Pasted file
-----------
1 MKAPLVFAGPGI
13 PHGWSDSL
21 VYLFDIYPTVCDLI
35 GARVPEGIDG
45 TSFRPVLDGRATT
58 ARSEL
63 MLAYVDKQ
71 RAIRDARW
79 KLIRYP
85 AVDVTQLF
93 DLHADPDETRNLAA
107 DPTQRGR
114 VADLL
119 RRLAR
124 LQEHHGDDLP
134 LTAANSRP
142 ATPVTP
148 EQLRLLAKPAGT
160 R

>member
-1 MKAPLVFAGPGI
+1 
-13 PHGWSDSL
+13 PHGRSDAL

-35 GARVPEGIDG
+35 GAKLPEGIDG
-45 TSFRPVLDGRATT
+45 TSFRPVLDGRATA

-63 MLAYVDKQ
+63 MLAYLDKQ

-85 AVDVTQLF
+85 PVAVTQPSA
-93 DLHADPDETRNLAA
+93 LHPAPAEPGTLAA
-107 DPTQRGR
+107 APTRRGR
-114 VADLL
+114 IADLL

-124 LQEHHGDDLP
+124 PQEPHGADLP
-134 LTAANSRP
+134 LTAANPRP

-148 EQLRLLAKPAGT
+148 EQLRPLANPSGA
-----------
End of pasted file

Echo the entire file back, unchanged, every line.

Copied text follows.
1 MKAPLVFAGPGI
13 PHGWSDSL
21 VYLFDIYPTVCDLI
35 GARVPEGIDG
45 TSFRPVLDGRATT
58 ARSEL
63 MLAYVDKQ
71 RAIRDARW
79 KLIRYP
85 AVDVTQLF
93 DLHADPDETRNLAA
107 DPTQRGR
114 VADLL
119 RRLAR
124 LQEHHGDDLP
134 LTAANSRP
142 ATPVTP
148 EQLRLLAKPAGT
160 R

>member
-1 MKAPLVFAGPGI
+1 
-13 PHGWSDSL
+13 PHGRSDAL

-35 GARVPEGIDG
+35 GAKLPEGIDG
-45 TSFRPVLDGRATT
+45 TSFRPVLDGRATA

-63 MLAYVDKQ
+63 MLAYLDKQ

-85 AVDVTQLF
+85 PVAVTQPSA
-93 DLHADPDETRNLAA
+93 LHPAPAEPGTLAA
-107 DPTQRGR
+107 APTRRGR
-114 VADLL
+114 IADLL

-124 LQEHHGDDLP
+124 PQEPHGADLP
-134 LTAANSRP
+134 LTAANPRP

-148 EQLRLLAKPAGT
+148 EQLRPLANPSGA